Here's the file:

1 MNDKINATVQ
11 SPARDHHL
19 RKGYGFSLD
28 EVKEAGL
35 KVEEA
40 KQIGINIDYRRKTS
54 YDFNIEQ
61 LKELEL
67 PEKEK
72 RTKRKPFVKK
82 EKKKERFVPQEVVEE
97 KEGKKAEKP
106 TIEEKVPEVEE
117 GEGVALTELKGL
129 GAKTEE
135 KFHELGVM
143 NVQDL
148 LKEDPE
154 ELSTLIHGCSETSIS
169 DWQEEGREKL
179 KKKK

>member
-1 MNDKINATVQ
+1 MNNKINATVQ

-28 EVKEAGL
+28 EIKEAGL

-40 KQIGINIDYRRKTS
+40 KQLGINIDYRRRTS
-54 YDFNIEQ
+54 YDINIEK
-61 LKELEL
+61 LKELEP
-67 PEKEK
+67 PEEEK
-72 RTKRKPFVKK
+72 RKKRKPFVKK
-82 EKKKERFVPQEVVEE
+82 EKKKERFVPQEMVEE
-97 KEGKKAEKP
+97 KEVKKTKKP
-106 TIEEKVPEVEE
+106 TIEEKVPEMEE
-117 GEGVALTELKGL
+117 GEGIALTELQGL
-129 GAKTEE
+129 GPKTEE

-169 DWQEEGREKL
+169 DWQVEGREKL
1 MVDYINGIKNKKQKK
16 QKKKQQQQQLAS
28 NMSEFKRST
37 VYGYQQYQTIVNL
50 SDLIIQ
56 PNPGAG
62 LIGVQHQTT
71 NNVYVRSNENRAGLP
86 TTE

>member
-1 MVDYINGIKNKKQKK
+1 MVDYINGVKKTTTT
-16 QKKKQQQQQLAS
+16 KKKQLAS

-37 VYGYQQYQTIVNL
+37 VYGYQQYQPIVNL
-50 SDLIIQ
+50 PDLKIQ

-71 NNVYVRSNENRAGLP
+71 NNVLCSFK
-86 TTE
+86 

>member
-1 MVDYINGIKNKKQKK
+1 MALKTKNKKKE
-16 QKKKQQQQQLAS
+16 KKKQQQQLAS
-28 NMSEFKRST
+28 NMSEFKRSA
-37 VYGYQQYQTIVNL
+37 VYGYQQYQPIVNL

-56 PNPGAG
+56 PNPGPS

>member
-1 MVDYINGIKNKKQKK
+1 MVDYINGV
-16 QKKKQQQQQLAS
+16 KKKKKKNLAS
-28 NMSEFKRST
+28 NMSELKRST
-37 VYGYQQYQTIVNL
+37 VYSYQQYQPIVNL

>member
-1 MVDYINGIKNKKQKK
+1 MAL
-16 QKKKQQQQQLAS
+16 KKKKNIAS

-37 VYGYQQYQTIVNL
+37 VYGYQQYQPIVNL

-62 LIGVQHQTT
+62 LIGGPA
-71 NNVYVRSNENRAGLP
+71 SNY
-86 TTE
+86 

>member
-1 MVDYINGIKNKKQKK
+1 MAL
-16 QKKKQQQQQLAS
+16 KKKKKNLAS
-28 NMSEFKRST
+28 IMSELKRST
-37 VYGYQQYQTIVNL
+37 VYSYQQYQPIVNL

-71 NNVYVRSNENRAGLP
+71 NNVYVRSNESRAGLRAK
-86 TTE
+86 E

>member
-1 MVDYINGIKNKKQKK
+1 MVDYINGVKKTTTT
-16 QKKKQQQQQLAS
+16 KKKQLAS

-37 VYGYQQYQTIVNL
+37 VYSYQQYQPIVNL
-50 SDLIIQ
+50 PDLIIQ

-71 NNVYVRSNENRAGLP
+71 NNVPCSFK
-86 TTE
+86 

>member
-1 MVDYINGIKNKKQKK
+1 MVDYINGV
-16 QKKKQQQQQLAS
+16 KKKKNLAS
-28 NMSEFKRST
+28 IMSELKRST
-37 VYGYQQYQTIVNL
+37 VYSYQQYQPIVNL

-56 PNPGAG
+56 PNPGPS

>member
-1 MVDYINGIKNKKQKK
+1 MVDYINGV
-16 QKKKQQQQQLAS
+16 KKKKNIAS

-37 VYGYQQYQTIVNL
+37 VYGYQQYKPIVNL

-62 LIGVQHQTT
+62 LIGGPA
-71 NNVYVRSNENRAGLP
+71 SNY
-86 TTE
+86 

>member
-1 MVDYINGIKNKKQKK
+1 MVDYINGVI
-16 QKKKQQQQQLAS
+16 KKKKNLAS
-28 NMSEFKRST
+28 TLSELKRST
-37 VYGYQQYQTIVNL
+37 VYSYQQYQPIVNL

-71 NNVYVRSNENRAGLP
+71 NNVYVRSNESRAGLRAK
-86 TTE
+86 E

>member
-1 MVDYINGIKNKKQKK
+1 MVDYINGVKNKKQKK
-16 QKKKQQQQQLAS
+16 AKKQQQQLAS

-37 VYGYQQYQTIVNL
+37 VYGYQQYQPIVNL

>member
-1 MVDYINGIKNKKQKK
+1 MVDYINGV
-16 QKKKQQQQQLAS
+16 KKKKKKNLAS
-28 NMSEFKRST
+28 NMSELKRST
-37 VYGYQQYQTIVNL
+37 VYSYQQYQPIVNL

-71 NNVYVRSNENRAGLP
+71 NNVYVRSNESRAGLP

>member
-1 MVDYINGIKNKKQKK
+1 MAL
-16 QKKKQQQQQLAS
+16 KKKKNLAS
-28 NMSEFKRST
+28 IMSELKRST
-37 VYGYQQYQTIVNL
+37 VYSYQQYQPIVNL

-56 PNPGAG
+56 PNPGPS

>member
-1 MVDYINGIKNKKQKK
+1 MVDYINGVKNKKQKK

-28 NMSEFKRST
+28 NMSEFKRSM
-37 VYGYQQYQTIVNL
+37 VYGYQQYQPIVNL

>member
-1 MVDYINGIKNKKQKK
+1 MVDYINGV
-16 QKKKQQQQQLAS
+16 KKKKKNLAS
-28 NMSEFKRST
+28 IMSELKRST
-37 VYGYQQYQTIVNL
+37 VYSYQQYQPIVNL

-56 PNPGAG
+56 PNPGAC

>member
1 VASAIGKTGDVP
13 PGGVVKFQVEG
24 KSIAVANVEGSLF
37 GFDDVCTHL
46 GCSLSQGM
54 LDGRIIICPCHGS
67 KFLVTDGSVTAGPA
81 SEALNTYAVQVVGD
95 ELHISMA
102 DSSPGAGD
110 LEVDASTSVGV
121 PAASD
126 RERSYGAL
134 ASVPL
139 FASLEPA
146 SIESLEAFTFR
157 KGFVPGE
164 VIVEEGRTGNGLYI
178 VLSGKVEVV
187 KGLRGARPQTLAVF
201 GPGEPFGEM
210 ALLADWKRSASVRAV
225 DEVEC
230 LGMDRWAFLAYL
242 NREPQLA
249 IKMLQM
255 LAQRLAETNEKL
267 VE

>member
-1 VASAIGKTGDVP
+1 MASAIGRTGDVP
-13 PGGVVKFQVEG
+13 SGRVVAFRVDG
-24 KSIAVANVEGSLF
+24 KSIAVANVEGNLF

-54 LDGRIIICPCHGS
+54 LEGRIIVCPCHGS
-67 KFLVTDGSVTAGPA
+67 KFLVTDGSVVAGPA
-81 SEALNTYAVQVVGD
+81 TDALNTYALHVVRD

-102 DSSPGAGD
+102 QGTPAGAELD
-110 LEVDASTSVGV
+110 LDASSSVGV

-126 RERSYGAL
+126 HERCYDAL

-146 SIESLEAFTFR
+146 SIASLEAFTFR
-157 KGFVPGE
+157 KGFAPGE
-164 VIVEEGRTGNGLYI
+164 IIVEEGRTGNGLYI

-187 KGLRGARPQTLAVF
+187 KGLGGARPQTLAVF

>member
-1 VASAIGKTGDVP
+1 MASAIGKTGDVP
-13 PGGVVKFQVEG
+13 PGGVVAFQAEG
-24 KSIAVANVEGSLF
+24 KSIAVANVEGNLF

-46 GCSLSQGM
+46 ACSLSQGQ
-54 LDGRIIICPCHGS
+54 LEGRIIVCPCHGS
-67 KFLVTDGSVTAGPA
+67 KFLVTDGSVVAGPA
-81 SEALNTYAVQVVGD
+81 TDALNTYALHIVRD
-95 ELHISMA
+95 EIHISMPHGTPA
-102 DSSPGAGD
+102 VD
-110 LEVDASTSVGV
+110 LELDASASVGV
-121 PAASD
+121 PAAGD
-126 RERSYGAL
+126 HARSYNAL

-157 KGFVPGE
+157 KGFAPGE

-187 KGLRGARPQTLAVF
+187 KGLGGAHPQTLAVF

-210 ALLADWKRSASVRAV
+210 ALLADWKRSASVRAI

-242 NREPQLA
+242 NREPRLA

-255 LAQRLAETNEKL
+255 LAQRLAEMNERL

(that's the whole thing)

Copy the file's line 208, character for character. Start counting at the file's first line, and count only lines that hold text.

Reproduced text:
-28 NMSEFKRST